UD TURNS COVID-19 OUTBREAK TO GOOD WITH WARRIOR CONVALESCENT PLASMA BLOOD DRIVES

DAYTON, Ohio – The Marianist tradition of linking learning and scholarship with leadership and service is alive and well at the University of Dayton. More than ever in the time of COVID-19.

On Oct. 13 UD launched a joint effort with Community Blood Center to collect COVID-19 Convalescent Plasma (CCP) for the treatment of coronavirus patients from students who have recovered from coronavirus infection.

An outbreak of COVID-19 cases on campus in August triggered fast action, including the postponement of in-person classes. As they resumed with caution in late September the university looked for ways to turn a potential threat into a way to help the community.

UD first directed students to CBC for information about donating CCP then scheduled a series of “University of Dayton Warrior Convalescent Plasma Blood Drives” on campus. Messages about the CCP blood drives went out to all students and alumni.

The first CCP “Warrior” to donate Monday, Oct. 13 at the UD RecPlex was U.D. alumnus Sydney Jackson. Sydney first donated blood at Vandalia-Butler High School, graduated from U.D. in 2017, and now works in digital marketing at Reynolds & Reynolds.

Potential CCP donors must have tested positive for COVID-19 by the RNA test or tested positive for COVID-19 antibodies by blood test, and must be completely recovered.

Sidney got the email about the Warrior blood drive on her mobile phone and made an appointment.

“My positive test was in mid-August,” she said. “I think I got it from the gym. The symptoms were too perfect, I just knew.  I had everything in the book, loss of taste and smell, it was the worst one.”

She said though she had multiple symptoms, “They were not terrible.” She was already working remotely from home. “Quarantine was fine,” she said. “It seemed normal. But when I told my co-workers they were so shocked!”

Sydney had a history of six blood donations with CBC.  Her sister is a senior at UD and returning to campus for the Warrior blood drive was an easy decision.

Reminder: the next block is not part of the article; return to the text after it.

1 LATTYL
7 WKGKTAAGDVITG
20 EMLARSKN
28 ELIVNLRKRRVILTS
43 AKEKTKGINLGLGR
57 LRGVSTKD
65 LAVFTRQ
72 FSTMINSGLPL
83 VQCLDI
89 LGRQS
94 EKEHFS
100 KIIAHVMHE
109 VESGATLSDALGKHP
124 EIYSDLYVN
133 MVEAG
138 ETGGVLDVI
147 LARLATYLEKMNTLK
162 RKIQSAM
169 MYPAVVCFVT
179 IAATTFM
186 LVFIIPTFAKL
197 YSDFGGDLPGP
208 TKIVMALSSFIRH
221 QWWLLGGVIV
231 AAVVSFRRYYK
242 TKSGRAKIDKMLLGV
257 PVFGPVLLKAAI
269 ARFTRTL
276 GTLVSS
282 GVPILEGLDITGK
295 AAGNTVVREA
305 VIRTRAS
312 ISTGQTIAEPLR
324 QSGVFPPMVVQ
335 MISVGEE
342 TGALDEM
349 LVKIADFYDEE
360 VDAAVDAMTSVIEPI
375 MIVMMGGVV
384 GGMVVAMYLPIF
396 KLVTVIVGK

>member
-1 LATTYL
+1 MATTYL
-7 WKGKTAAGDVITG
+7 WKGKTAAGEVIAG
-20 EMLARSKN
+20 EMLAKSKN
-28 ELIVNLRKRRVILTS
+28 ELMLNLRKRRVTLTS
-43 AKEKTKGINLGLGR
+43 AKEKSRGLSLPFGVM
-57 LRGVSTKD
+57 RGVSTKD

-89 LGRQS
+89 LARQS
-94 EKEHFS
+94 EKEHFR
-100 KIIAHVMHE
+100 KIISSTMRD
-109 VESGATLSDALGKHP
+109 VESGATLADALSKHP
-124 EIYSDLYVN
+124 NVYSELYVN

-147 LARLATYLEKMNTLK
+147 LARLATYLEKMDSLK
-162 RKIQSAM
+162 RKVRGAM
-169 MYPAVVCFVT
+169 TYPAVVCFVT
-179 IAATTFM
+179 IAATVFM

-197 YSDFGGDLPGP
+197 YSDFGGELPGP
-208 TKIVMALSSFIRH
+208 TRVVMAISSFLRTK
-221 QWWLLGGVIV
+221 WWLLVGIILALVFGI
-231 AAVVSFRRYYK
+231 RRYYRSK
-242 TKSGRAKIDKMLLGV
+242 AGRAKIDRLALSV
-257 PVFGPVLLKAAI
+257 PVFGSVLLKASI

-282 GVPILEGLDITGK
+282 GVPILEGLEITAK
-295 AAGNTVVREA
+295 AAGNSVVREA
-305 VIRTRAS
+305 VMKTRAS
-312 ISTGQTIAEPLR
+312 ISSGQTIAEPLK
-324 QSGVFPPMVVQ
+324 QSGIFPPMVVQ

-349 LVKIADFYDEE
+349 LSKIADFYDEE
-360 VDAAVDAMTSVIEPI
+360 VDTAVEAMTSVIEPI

“It’s kind of why I did it,” she said. “It’s familiar, it’s very convenient being here, and I can see my sister!”

Junior Nicole VanVoorhis became the first current UD student to donate when she came to the Oct. 15 UD Warrior Blood Drive. Nicole is from Kettering and made her first blood donation at Chaminade Julienne High School.

“I got it at the end of August,” said Nicole. “I live in a house and three out of four of us got it. My other roommate got it first and was actually much worse than us. She was the only one of us that got a fever. She tested positive, and I just had a little tickle in the back of my throat, and I thought, ‘I totally have it.’ When I tested positive, I wasn’t surprised.”

Nicole said the infection lasted about five days. “It was like a bad cold for me,” she said. “I lost my taste and smell, and that was really odd. I remember lighting a candle and not being able to smell it like I usually could.”

Nicole said she received several emails about donating CCP and knew she had been symptom free for the required 28 days.  She was motivated by the example of her mother, who is a platelet donor with 111 lifetime donations.

“I heard her in the back of my head, saying, ‘You should do this,’” said Nicole. “I knew there would not be a lot of people who could do it or would be able to do it.”

Nicole is majoring in International Studies and Human Rights Studies. She was headed to a philosophy class after her CCP donation. “Our discussions are often about rights, what is a right? Who gets rights?” she said.

It’s a discussion that has gained new relevance during the pandemic. “I used to see people out and about, changing classes,” she said. “Now everyone stays home. I used to spend a lot of time in the lounges with my friends. It’s that lack of interaction now.”

Nicole’s AB positive blood type is in extremely high demand for CCP and her donations was large enough to equal three doses for patients in need.

“I hope more people will do it and realize how much of an impact this can make,” she said. “If they’re afraid to donate – don’t be! Go for it!”

The UD Warrior Convalescent Plasma Blood Drive is Monday, Oct. 19 in the RecPlex.

CBC is seeking COVID-19 survivors to become “Crisis Warriors” by donating their antibody-rich plasma for the treatment of COVID-19 patients. CCP donors receive the “COVID-19 Crisis Warrior” t-shirt.  Learn more and register to donate CCP at www.GivingBlood.org or call (937) 461-3220.

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